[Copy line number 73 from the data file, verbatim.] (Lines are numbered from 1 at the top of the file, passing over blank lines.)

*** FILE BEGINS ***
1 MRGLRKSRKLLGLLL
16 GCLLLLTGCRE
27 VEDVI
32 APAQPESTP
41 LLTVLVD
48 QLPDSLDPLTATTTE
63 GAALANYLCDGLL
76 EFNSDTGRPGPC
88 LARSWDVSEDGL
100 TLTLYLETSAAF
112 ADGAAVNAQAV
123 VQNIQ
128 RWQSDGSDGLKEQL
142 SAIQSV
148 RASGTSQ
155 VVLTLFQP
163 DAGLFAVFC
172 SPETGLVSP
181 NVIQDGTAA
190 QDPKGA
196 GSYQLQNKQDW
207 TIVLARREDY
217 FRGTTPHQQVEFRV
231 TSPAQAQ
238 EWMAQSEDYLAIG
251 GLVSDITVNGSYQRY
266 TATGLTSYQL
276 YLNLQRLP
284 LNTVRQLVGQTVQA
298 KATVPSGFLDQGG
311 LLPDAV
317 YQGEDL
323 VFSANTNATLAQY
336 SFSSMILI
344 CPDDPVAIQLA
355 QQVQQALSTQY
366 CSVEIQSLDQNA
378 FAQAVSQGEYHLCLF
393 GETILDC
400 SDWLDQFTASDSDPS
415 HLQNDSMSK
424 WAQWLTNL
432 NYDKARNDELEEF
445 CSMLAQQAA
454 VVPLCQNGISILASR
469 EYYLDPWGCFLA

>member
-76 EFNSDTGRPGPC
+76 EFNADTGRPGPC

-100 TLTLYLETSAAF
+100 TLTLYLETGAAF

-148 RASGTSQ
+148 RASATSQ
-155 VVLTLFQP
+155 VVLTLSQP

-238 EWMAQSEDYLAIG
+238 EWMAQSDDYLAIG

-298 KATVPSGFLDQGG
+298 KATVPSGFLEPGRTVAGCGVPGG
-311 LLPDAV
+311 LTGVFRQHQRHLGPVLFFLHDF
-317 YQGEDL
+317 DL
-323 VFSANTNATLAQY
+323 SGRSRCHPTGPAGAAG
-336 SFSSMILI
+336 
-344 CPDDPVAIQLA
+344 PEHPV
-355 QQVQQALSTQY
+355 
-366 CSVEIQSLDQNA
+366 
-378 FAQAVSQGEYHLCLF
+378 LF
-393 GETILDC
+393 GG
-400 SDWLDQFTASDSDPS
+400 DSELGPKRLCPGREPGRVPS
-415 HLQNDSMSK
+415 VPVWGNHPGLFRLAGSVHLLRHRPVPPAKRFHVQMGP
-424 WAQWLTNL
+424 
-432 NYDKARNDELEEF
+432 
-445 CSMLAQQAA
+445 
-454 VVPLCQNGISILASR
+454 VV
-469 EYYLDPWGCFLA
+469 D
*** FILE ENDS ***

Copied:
+366 